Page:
Buddhism and Modern Psych Week 2: Mindfulness Meditation and the Brain
In preparation for meditation, the teacher first talks about being mindful — our brains often wander off to random topics. We all do this. While involved in one task, you’re thinking about others. He says that, anecdotally and scientifically, meditation helps to calm and quiet those extraneous thoughts. The first step, as in the first step to realizing dukkha, is simply to realize this is happening.
Walk down the street, and see what you normally pay attention to. Then mindfully pull your attention from that, and see what you’ve been ignoring. Other people, the sky, billboards, building materials of the structures? If you usually are focused on the crowded path, the smelly odors, or the trash on the sidewalk, can you instead look at the expansive sky, notice a happy baby, feel compassion for a downtrodden pedestrian?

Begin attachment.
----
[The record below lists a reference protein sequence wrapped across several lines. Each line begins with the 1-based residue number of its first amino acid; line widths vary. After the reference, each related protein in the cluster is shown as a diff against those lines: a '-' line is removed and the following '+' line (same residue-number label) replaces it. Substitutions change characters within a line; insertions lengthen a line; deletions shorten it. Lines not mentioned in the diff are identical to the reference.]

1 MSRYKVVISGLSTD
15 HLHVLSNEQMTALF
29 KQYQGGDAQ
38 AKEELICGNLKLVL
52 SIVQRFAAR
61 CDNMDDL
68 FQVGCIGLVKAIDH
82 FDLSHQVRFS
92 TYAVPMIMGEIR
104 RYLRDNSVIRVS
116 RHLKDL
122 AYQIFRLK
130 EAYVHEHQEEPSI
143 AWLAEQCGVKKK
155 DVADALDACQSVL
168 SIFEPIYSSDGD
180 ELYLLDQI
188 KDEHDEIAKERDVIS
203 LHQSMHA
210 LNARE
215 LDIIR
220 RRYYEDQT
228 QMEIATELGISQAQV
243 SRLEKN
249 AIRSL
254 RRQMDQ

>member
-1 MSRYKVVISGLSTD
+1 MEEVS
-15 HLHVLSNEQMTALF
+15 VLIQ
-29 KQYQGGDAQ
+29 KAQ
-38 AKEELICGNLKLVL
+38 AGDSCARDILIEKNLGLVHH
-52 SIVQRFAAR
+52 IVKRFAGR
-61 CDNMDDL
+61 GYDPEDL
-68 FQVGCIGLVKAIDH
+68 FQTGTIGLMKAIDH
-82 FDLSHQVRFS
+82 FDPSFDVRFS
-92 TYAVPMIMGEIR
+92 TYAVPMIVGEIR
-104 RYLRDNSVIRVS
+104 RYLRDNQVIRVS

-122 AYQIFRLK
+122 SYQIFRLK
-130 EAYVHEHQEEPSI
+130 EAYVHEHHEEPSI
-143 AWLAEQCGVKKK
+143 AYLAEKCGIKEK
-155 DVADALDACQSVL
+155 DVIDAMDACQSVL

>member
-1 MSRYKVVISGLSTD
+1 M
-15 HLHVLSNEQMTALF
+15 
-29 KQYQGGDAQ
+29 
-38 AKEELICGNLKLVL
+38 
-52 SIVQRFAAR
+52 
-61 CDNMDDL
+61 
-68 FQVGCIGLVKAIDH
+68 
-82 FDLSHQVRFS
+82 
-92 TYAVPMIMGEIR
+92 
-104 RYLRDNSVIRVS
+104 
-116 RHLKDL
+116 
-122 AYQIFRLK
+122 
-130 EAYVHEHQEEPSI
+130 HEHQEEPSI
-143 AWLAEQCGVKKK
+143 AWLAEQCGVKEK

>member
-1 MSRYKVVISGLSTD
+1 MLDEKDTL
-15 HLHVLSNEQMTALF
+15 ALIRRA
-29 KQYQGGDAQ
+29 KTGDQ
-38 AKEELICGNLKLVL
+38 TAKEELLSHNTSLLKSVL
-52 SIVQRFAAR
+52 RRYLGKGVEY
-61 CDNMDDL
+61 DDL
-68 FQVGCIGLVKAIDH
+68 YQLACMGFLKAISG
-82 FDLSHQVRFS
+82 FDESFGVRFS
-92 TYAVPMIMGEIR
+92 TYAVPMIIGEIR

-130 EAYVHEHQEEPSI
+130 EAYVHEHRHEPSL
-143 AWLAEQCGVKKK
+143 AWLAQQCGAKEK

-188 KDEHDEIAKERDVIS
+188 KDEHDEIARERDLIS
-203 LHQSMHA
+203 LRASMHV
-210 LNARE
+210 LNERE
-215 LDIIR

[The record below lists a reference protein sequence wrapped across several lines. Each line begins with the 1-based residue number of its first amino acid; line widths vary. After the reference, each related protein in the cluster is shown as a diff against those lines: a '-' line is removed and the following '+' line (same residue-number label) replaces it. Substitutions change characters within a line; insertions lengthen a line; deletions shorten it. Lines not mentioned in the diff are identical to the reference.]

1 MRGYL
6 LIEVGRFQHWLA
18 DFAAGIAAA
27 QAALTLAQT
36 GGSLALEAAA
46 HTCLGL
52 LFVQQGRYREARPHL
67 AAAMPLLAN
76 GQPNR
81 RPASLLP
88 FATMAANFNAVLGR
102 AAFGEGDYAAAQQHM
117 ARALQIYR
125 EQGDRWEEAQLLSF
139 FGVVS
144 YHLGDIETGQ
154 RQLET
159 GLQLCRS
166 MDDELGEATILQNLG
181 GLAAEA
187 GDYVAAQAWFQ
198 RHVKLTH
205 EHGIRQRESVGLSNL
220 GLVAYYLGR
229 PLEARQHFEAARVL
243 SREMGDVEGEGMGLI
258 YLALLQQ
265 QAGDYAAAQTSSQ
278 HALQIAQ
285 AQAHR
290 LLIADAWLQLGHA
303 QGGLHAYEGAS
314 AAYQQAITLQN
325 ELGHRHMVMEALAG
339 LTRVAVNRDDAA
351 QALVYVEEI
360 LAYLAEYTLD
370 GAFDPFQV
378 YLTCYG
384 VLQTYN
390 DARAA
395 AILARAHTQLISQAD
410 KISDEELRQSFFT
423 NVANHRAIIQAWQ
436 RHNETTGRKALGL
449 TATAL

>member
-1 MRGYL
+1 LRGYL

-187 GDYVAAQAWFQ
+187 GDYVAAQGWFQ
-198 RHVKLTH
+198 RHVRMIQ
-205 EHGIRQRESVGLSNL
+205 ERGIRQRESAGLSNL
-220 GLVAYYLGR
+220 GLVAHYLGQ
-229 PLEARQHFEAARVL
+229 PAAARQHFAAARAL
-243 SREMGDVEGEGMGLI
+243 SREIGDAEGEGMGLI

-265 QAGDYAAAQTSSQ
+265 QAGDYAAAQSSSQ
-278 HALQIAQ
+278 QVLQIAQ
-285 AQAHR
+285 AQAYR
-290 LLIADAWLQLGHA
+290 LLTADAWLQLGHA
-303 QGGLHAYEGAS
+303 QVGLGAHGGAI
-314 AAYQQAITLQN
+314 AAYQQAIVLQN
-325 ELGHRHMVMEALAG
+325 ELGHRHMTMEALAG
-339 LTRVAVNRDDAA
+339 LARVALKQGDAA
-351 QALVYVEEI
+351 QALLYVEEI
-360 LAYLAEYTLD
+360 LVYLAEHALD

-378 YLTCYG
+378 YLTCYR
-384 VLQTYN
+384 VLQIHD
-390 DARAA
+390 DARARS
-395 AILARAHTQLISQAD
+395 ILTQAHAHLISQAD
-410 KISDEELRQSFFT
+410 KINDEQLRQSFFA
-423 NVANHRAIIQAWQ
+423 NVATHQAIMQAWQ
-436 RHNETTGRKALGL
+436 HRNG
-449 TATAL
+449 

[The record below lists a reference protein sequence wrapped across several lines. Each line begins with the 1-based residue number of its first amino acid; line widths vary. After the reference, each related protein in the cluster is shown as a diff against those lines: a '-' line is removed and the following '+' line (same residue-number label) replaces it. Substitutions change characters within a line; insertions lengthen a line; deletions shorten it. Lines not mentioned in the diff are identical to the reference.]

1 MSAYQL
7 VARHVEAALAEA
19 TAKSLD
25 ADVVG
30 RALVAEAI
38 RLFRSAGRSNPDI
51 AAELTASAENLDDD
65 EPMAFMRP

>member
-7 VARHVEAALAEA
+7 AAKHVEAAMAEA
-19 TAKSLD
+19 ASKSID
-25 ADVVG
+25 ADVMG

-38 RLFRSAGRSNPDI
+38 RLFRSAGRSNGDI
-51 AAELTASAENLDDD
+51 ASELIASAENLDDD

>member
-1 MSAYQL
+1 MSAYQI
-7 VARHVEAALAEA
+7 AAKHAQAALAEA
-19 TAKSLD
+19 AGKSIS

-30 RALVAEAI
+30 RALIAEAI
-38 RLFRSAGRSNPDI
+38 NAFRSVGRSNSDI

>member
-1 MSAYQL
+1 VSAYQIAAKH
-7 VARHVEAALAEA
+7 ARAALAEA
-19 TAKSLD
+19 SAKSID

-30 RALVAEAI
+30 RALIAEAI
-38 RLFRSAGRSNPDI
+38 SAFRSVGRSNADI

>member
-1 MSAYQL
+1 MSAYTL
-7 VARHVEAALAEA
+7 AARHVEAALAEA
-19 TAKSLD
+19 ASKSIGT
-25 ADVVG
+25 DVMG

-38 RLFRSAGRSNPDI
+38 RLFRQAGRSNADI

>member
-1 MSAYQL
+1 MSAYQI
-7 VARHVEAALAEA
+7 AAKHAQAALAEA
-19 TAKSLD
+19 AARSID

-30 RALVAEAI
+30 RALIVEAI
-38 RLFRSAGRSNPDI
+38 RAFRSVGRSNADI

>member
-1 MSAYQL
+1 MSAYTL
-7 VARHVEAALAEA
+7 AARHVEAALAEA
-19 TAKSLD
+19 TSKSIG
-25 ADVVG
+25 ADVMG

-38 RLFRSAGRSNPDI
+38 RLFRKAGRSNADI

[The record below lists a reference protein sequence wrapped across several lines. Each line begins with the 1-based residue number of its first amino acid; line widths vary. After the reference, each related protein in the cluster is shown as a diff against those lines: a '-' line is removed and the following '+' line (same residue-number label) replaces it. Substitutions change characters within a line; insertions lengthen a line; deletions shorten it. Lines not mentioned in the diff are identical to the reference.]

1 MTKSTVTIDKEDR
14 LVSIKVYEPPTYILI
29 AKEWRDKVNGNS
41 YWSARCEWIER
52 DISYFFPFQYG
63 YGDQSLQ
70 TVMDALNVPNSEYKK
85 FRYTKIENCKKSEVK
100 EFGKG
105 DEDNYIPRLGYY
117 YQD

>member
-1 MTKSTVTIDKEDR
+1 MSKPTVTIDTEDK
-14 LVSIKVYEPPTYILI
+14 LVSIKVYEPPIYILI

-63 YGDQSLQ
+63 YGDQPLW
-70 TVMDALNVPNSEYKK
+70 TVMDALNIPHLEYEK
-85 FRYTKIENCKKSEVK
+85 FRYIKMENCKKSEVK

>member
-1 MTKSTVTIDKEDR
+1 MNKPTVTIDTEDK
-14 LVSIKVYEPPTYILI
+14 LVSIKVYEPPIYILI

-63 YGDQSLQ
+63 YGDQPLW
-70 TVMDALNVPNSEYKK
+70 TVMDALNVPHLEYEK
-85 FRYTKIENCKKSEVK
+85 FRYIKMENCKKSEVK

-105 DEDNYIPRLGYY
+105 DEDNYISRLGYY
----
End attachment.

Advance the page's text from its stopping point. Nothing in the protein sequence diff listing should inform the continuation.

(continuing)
This is not directly quieting your mind, as you are still in fact observing life around you. But it helps you to be aware, and helps retrain your mind to new areas.
I always saw my tile counter top as “ugly grey,” but when he said to notice more, I mindfully looked a little deeper, (since I had my computer on the tile while washing dishes as a chore of love!), and I realized they are an intricate pepper-speckling of white and black dots along with various shades of grey (not the steamy book!) There is no solid background color, it’s a detailed pointillism of color! While I still don’t like it in my kitchen, I feel I at least have a bit more appreciation for the confetti-like speckles of the tile. Perhaps I can train myself to think “fiesta!! Party!” every time I see them 🙂
What other things could I notice in a new light?